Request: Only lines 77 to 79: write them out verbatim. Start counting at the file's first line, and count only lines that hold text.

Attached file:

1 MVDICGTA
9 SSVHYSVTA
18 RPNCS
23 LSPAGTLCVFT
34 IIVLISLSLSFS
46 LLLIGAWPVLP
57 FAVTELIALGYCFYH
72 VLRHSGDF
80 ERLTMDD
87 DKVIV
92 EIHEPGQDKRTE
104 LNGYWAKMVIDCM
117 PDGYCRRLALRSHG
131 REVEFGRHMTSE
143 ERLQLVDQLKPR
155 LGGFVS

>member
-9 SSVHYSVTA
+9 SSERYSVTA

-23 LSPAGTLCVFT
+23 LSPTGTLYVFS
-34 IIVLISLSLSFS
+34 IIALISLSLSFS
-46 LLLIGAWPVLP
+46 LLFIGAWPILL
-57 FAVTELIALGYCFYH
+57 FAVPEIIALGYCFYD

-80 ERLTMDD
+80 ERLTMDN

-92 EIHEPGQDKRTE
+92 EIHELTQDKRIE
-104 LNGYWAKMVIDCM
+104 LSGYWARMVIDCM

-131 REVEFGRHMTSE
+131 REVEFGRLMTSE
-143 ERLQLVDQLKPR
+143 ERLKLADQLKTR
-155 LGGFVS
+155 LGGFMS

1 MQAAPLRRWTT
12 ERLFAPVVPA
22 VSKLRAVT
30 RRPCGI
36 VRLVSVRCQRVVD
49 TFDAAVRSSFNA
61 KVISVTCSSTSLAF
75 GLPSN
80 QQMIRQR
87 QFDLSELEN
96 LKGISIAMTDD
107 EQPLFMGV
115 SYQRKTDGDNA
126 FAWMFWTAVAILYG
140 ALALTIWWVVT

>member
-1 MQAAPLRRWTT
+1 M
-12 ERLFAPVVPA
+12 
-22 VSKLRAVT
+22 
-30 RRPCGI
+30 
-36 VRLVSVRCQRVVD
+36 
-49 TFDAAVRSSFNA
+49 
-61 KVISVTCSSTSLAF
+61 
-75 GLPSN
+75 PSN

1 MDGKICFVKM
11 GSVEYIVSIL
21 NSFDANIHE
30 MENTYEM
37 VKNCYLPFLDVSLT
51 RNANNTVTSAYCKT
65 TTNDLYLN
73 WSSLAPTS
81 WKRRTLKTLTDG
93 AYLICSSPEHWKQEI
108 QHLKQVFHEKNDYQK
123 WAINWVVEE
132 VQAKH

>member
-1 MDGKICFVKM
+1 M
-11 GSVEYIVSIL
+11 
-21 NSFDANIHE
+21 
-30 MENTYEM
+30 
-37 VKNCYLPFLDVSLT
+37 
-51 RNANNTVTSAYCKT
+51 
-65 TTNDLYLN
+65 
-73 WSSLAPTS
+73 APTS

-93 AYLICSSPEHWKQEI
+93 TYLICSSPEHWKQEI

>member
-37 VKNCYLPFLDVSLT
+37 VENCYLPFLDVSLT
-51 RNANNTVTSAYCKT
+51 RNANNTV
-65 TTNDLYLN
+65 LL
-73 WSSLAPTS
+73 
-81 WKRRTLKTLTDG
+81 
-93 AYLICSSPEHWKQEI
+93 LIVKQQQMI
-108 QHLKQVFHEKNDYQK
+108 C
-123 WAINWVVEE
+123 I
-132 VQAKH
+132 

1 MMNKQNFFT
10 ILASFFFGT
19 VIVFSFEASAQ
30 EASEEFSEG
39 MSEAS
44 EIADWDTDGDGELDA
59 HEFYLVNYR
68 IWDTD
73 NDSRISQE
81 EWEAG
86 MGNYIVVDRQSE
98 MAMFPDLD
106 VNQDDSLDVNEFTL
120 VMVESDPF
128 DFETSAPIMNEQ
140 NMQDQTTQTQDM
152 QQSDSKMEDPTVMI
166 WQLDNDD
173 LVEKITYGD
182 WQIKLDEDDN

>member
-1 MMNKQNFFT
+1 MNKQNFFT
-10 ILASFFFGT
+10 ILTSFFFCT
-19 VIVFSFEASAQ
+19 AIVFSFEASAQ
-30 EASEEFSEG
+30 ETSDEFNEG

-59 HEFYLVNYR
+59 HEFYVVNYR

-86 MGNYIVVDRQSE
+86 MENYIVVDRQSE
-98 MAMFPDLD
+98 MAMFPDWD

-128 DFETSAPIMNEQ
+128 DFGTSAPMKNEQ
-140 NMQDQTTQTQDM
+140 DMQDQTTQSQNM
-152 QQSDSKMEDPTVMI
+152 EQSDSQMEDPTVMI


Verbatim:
51 RNANNTVTSAYCKT
65 TTNDLYLN
73 WSSLAPTS